Tips: The Gary L. Haller Trail also connects to several other short trails that will each add about a mile to your overall trip.
8. Blue River Rail Trail – Marysville, KS
The Blue River Rail Trail is a rail trail that follows the Big Blue River. The route begins in Marysville and winds north to Beatrice, Nebraska, where it meets with Chief Standing Bear Trail. Eventually, it connects with the Homestead Trail and the Jamaica North Trail as it continues to Lincoln, Nebraska. Together, the four trails form an uninterrupted route from Marysville, Kansas, to Lincoln, Nebraska. Along the Blue River Rail Trail portion, you’ll enjoy cycling past river views and limestone cliffs, through heavily wooded areas, and along a scenic covered bridge.
Tips: After biking the trail, make a stop in Marysville, where you’ll find quaint shops on Broadway Street and Alcove Spring Historic Park, a beautiful natural spring first discovered in 1846. The city was also the first home station on the Pony Express route west of St. Joseph, Missouri. Today, it’s the Pony Express Home Station and Museum, where you can learn more about it.
9. Landon Nature Trail – Topeka, KS
The Landon Nature Trail is a beautiful 38-mile bike trail that begins at the Shunga Trail in Topeka and stretches to the Flint Hills Trail near Quenemo. As its name suggests, this historic rail trail is full of natural beauty and is one of the most breathtaking bike trails in the Sunflower State! The northern end of the route follows the stunning Camp Creek, offering peaceful water views and plenty of waterfowl sightings. The entire trail is shaded by a thick blanket of oak and hickory-covered hills, and the trail passes by wetlands, home to two pristine waterfalls, tall grasses, and wildflowers.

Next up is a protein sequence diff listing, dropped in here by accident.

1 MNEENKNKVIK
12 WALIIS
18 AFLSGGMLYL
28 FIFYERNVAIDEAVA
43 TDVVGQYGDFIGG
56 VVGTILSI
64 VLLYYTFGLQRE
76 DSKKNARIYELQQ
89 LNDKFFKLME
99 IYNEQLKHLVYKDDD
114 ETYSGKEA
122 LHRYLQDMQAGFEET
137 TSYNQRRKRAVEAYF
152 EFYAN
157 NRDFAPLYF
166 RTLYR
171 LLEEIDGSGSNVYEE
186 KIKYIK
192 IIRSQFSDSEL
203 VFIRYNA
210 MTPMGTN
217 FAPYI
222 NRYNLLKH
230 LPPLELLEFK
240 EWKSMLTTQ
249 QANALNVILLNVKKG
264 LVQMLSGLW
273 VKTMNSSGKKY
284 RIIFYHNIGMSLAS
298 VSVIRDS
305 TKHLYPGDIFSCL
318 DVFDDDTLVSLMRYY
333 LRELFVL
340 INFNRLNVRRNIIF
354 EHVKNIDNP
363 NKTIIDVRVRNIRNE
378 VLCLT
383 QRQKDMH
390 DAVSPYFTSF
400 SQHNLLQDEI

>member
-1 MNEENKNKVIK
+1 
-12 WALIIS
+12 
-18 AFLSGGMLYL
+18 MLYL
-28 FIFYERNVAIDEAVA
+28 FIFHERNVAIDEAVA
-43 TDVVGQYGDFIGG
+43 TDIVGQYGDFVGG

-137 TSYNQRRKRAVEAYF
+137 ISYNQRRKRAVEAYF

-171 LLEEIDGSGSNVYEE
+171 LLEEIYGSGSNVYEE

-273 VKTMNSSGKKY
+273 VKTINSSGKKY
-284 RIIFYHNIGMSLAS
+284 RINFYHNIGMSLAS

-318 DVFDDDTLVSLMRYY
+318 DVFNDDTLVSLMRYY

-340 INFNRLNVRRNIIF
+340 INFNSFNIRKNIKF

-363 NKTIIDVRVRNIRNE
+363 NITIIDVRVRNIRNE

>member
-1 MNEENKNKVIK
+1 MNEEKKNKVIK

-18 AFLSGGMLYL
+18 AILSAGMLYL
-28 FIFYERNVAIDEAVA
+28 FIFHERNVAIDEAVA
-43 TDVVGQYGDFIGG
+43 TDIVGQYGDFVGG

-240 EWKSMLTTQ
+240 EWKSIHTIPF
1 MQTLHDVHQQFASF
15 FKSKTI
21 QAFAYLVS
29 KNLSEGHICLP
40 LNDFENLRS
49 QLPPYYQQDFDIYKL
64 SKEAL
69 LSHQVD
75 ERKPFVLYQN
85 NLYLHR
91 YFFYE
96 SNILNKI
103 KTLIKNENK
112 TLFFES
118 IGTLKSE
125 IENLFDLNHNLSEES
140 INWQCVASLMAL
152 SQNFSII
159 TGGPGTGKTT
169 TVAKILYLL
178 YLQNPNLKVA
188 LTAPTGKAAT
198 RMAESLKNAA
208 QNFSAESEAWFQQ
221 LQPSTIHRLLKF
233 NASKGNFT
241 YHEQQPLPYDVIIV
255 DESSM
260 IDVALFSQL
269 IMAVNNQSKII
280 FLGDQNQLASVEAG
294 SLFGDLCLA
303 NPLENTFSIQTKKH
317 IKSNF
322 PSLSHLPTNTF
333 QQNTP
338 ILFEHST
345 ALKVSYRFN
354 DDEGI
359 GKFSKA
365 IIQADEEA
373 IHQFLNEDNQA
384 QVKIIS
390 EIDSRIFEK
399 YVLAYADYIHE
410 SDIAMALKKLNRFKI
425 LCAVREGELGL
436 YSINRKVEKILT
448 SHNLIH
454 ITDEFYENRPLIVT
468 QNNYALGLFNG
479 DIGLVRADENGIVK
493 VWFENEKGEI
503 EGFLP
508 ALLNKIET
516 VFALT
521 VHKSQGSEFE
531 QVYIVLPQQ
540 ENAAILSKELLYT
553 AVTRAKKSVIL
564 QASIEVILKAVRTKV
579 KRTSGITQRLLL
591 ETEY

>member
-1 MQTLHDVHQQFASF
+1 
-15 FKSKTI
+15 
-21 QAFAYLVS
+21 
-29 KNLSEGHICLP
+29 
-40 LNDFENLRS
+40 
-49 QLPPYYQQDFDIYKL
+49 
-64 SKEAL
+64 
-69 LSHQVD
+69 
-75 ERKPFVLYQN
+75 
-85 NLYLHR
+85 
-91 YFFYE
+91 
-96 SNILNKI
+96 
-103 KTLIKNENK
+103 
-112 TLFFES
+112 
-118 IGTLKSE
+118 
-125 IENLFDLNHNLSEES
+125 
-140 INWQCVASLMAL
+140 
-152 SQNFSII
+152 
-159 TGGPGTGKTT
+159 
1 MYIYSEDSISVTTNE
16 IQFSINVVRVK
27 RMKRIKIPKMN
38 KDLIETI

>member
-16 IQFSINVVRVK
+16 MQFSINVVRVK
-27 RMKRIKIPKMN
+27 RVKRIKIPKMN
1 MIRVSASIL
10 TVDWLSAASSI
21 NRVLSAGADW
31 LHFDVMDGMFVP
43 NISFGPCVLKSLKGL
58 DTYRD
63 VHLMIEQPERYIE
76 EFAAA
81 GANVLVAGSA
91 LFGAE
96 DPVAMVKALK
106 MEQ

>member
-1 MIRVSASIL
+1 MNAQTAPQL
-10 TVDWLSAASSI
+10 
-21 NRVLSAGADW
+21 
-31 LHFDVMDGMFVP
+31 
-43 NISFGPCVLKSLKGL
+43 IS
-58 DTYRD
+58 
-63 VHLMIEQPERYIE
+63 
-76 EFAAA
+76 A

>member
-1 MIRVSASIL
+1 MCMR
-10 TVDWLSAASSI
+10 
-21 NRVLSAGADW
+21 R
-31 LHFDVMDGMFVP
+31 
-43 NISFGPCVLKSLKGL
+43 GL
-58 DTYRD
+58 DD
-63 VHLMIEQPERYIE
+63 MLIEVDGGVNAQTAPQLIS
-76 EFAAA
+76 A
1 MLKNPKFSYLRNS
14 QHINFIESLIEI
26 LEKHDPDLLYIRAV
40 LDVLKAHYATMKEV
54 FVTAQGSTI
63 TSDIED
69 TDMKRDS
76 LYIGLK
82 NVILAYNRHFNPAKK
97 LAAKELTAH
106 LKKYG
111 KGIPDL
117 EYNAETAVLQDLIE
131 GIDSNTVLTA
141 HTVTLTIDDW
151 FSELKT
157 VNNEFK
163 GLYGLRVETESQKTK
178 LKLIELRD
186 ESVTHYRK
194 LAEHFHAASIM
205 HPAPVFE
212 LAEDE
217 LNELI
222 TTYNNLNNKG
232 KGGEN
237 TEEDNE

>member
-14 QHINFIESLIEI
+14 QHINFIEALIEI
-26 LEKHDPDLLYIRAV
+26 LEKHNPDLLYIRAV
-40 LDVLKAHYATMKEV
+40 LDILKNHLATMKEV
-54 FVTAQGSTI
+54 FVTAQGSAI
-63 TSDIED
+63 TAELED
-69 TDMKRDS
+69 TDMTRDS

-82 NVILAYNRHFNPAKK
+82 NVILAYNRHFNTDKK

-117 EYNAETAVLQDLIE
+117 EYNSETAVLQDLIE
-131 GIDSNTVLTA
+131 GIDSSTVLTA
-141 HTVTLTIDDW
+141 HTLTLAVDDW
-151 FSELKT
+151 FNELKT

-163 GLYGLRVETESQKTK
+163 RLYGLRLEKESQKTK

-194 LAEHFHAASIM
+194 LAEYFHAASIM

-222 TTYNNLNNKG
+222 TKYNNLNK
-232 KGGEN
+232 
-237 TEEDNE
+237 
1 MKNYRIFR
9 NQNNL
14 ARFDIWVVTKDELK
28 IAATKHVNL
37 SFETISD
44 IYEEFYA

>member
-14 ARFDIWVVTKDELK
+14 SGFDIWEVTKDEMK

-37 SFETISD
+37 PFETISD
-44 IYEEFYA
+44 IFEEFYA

Tips: Don’t forget to check out the Clinton Wildlife Area along this route, too.
10. Indian Creek Greenway Trail – Kansas City, KS
The Indian Creek Greenway Trail is a popular biking route crossing the Missouri and Kansas state lines. The path begins in Missouri, where the Indian Creek and Blue Rivers meet. If you follow the trail west, it meanders through Leawood and into Overland Park, where you’ll find 17 miles of smooth, paved, and shady trail. Perfect for cyclists of all experience levels, the path is relatively flat and winds through a beautiful, natural landscape. The Kansas side of the route tends to be busier, with plenty of cyclists and other pedestrians making their way along the trail. For a more quiet ride, try the Missouri side of the path.
Tips: If you start your ride at Leawood Park, you’ll have access to a bike station with a tire pump and tools.
Interested in another state?